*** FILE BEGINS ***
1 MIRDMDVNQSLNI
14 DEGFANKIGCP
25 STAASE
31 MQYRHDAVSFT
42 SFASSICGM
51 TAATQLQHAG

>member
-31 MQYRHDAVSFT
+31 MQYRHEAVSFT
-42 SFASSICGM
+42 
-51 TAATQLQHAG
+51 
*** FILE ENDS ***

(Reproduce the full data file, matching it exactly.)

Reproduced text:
1 MIRDMDVNQSLNI
14 DEGFANKIGCP
25 STAASE
31 MQYRHDAVSFT
42 SFASSICGM
51 TAATQLQHAG

>member
-31 MQYRHDAVSFT
+31 MQYRHEAVSFT
-42 SFASSICGM
+42 
-51 TAATQLQHAG
+51 